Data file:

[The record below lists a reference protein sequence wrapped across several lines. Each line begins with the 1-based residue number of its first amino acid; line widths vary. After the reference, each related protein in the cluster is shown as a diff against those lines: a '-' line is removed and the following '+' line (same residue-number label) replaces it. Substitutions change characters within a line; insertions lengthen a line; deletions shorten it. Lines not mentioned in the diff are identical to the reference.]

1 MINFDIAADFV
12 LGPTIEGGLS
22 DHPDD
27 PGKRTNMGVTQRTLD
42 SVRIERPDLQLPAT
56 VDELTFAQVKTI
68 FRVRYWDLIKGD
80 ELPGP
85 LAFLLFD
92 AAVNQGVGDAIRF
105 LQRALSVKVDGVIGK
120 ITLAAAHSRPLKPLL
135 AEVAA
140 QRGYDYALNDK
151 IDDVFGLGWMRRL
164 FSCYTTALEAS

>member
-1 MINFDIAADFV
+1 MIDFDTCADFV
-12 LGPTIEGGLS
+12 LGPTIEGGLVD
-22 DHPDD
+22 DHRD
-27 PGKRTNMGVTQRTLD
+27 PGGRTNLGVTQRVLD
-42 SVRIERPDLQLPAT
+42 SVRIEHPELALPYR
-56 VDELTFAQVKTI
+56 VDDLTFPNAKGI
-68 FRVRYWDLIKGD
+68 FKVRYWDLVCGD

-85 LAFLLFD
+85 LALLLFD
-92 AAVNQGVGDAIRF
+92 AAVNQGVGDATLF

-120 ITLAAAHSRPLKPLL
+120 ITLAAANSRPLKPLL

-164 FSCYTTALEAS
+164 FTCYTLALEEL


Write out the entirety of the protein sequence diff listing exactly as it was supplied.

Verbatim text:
[The record below lists a reference protein sequence wrapped across several lines. Each line begins with the 1-based residue number of its first amino acid; line widths vary. After the reference, each related protein in the cluster is shown as a diff against those lines: a '-' line is removed and the following '+' line (same residue-number label) replaces it. Substitutions change characters within a line; insertions lengthen a line; deletions shorten it. Lines not mentioned in the diff are identical to the reference.]

1 MINFDIAADFV
12 LGPTIEGGLS
22 DHPDD
27 PGKRTNMGVTQRTLD
42 SVRIERPDLQLPAT
56 VDELTFAQVKTI
68 FRVRYWDLIKGD
80 ELPGP
85 LAFLLFD
92 AAVNQGVGDAIRF
105 LQRALSVKVDGVIGK
120 ITLAAAHSRPLKPLL
135 AEVAA
140 QRGYDYALNDK
151 IDDVFGLGWMRRL
164 FSCYTTALEAS

>member
-1 MINFDIAADFV
+1 MIDFDTCADFV
-12 LGPTIEGGLS
+12 LGPTIEGGLVD
-22 DHPDD
+22 DHRD
-27 PGKRTNMGVTQRTLD
+27 PGGRTNLGVTQRVLD
-42 SVRIERPDLQLPAT
+42 SVRIEHPELALPYR
-56 VDELTFAQVKTI
+56 VDDLTFPNAKGI
-68 FRVRYWDLIKGD
+68 FKVRYWDLVCGD

-85 LAFLLFD
+85 LALLLFD
-92 AAVNQGVGDAIRF
+92 AAVNQGVGDATLF

-120 ITLAAAHSRPLKPLL
+120 ITLAAANSRPLKPLL

-164 FSCYTTALEAS
+164 FTCYTLALEEL